Emmitt L. Igo

This is what Jack Kerns had to say about Igo, as he was questioned him deposition on December 10, 2002:

“Q: Have you ever reviewed the statement that Emmitt Igo gave to Nancy Black, the secretary of the commission and the director of Division of Occupations and Professions?

A: I don't know. If you would show it to me, I night be able to tell you.

Q: Well, I'll show it to you, and the last part of it I've got highlighted. Have you ever seen that statement before?

A: Yeah, I've seen this here.

Q: In this statement to the Kentucky Athletic Commission, Emmitt Igo said, quote, the ringside physician did not seem to know what to do and how to do it, close quote. Correct?

A: Yeah. Well, I don't know how he could say that. He's not a doctor.

Q: Have you ever discussed that statement by Mr. Igo with Mr. Igo?

A: No.

Q: Is that something that would be important to know?

A: Mr. Igo has made statements that – you know, about different – referees should be able to watch things. And I asked different doctors since then, you know, what you can watch for and if there's any signs that a referee could see, and my answer that I got was, no you can't tell. If something is inside the brain, you can't tell.

Q: Did you consider Mr. Igo not to be a competent commissioner?

A: Oh no, he's a competent commissioner, but he's not a doctor.

Q: I understand he's not a doctor, but I want to know is – and you've already answered this – you've never discussed with Mr. Igo what he meant by that statement, the ringside physician did not appear to know what to do and how to do it. You've never discussed that with him?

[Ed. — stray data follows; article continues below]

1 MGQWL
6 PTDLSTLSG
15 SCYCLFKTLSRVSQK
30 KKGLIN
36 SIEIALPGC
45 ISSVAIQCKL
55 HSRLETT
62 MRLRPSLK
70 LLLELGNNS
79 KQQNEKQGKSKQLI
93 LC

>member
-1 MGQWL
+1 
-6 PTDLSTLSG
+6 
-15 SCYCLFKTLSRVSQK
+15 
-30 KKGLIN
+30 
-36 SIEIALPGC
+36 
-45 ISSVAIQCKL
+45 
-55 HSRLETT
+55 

A: No.”

In the statement of another commissioner, TIM GONTERMAN, he said he relayed all of the concerns of James Doolin to Kerns well in advance of the fight.

“I met with Mr. Doolin for about eight minutes………Mr. Kerns acknowledged my statements, then we left for the arena.”

In Gonterman's statement, there is no reference to anything Kerns did about Doolins' complaints or concerns.

According to JOHN COOPER, who was the timekeeper that night:

“The doctor went into the ring and when he came back out he said he thought Mr. Page was OK. Only exhausted. After Mr. Page didn't get up the doctor went back into the ring, and again saying Mr. Page was OK.”

This actually corroborates, to some extent, what Dr. Mediodia testified to, but seems to contradict Kerns' version of events, in which he said Mediodia was in the ring the entire time.

Did Kerns make his own version up as he went along?

And what was Kerns' role in this so-called “investigative” process?

MARVIN WHITTAMORE was a judge for the Page-Crowe fight. He says it was Kerns himself who contacted him about compiling a statement concerning the events that took place that particular evening.

Another judge, MIKE MARTIN, also said that Kerns asked him to write a statement. He submitted the statement back to Kerns through e-mail.

This scares me. What was Kerns – who should have been the subject of the investigation – doing taking any kind of authority whatsoever for CONDUCTING the probe? And why didn't the Attorney General's office in Kentucky issue a directive that Kerns not have any direct contact with other Kentucky officials regarding the evidence that was to be entered into this “investigation”.

A little post-script is in order. Do you remember how Michael Mudd had been jettisoned after making some independent comments to the press?

As was originally chronicled in Chapter 55 of “Operation Cleanup: A Blueprint for Boxing Reform”:

“Nancy Black called me, and honestly, I didn't even know who she was,” says Mudd. “She told me , 'Well, I'm with the athletic commission, and I don't want you to talk to the press'. I told her, 'I'm going to talk to whoever I want to. This is still America.

“Then she said, 'I'm telling you right now – I don't want you talking to ANYBODY'. And I said, 'Nancy Black, fuck you'. It was as simple as that.”

Shortly thereafter, Mudd was informed that he had been removed from the commission.

Well, Igo, whose statement for the Kentucky “investigation” was the most forthcoming; who suggested that everyone involved receive some proper training before endeavoring to oversee a fight again, is no longer a member of the Kentucky Athletic Commission. Let's just say it was not by choice.

That tells you about all you need to know.

Copyright 2003 Total Action Inc.